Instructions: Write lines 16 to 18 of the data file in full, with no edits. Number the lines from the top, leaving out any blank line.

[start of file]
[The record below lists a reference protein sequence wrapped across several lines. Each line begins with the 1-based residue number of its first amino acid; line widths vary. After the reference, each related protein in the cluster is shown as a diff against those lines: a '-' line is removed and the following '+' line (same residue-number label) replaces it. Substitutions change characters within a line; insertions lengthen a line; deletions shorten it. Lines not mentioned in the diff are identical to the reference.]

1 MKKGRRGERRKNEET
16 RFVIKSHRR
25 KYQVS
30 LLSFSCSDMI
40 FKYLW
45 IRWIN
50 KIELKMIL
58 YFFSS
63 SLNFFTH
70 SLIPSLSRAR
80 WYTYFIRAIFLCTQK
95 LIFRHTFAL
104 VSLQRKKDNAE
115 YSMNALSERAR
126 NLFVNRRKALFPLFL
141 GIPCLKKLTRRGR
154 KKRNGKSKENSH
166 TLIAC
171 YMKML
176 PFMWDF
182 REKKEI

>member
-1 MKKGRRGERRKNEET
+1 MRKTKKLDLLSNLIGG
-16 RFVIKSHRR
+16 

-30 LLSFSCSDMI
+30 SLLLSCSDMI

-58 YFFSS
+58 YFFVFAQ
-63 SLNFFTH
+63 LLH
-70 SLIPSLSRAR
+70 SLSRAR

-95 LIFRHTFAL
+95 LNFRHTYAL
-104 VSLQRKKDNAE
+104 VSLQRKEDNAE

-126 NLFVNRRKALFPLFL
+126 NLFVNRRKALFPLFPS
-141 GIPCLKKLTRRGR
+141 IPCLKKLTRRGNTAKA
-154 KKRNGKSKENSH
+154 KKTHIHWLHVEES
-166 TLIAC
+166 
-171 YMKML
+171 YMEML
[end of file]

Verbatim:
126 NLFVNRRKALFPLFL
141 GIPCLKKLTRRGR
154 KKRNGKSKENSH